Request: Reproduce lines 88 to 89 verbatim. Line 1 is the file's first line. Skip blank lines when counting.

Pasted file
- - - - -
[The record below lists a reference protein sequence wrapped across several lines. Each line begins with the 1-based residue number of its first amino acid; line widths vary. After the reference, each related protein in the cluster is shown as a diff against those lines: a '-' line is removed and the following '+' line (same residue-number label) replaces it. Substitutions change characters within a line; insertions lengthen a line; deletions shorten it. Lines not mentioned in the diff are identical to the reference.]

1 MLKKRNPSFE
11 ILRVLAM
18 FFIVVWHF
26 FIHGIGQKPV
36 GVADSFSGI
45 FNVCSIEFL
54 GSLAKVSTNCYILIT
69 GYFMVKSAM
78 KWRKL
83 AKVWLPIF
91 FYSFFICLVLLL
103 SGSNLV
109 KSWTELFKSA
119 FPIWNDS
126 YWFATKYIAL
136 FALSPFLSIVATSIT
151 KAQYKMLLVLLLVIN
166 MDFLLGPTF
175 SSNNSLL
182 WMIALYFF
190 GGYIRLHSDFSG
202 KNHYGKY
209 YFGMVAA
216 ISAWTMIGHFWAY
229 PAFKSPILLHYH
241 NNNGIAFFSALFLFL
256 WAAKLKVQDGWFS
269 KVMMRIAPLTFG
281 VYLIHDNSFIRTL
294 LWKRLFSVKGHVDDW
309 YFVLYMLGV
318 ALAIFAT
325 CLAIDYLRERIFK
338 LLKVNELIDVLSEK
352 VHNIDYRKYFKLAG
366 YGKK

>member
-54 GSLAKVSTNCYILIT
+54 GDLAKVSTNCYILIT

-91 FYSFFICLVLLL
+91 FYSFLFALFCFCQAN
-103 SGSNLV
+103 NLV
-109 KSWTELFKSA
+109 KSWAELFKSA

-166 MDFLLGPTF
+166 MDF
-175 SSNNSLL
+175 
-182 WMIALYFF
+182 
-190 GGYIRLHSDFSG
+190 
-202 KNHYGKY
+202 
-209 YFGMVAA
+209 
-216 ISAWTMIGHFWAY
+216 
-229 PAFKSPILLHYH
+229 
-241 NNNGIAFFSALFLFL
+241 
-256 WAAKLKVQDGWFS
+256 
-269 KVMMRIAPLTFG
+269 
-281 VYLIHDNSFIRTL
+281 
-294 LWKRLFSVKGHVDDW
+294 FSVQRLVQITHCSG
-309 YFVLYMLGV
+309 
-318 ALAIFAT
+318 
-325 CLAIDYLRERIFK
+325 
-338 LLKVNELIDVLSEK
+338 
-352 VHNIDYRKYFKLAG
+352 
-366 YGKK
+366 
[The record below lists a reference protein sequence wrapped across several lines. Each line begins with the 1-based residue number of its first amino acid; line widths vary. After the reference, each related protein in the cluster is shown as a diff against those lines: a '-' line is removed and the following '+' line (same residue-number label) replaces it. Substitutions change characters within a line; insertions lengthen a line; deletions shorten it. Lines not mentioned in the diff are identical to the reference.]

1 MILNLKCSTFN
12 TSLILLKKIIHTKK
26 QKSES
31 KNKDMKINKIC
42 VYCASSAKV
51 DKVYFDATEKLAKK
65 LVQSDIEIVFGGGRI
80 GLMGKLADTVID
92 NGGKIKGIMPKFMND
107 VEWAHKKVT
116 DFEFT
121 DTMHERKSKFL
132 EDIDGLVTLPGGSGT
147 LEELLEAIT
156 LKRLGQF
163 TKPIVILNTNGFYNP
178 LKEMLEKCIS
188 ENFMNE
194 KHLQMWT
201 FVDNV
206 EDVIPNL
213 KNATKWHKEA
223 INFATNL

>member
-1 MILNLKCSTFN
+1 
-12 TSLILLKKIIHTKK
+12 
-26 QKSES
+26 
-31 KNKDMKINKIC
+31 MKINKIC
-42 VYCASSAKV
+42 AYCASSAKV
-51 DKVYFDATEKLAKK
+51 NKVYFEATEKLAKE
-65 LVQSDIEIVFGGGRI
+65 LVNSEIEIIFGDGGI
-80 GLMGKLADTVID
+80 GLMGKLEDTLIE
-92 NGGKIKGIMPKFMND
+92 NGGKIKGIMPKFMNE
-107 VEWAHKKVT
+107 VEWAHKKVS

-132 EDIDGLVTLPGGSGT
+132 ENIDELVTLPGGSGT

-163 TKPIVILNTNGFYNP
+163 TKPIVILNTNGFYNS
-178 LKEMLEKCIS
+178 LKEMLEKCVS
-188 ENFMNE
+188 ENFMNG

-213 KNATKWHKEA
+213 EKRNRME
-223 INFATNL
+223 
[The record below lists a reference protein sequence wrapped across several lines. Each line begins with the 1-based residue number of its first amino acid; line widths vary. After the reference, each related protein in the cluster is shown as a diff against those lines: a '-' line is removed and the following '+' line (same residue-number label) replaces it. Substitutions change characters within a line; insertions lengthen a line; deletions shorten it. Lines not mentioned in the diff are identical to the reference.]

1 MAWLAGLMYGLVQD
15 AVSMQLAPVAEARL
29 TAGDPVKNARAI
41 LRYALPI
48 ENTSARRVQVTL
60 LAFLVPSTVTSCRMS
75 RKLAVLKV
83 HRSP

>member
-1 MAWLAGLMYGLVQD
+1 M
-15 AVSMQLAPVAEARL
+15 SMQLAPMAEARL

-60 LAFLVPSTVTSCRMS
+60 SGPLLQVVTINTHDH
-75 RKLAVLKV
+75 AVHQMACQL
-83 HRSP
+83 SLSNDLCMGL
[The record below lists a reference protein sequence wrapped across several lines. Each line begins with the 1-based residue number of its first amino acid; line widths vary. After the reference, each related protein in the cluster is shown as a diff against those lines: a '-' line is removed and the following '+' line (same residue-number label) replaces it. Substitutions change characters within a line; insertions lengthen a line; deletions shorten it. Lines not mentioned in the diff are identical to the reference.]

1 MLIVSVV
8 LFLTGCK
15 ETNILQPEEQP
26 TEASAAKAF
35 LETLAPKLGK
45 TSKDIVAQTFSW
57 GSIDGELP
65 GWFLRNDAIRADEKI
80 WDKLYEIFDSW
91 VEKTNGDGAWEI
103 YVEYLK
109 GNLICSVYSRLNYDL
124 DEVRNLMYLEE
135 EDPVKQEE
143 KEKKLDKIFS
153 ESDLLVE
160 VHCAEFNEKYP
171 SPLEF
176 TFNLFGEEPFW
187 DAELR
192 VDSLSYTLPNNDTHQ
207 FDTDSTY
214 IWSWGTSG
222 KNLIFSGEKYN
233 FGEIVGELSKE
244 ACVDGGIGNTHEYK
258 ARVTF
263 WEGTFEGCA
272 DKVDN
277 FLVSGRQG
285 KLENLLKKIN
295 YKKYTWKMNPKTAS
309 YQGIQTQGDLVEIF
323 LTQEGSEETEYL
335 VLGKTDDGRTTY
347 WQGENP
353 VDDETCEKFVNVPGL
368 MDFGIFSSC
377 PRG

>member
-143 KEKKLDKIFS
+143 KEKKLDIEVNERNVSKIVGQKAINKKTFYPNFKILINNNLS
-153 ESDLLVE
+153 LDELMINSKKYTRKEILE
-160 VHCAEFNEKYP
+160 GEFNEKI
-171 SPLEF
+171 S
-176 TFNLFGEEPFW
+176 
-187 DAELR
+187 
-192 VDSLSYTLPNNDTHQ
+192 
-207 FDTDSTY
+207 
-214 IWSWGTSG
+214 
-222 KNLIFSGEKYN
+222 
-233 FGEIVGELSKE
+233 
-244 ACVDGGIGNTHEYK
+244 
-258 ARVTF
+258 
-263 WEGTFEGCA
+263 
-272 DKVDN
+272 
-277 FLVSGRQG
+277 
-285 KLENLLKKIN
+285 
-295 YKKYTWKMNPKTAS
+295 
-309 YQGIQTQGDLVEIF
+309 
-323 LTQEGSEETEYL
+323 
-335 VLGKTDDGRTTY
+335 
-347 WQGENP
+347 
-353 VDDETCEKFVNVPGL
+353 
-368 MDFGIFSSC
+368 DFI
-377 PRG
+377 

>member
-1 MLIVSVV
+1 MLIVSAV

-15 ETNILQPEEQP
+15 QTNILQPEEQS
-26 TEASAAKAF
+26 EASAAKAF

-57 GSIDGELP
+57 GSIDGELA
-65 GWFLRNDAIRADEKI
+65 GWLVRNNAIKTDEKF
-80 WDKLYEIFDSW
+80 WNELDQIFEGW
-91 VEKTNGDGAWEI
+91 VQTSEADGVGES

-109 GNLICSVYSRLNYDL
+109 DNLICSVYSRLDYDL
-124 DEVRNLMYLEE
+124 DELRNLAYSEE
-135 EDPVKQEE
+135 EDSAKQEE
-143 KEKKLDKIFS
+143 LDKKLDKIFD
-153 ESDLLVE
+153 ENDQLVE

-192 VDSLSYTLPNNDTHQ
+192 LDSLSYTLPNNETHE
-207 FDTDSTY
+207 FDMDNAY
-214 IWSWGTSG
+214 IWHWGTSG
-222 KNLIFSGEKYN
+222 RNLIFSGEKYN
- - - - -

26 QKSES
31 KNKDMKINKIC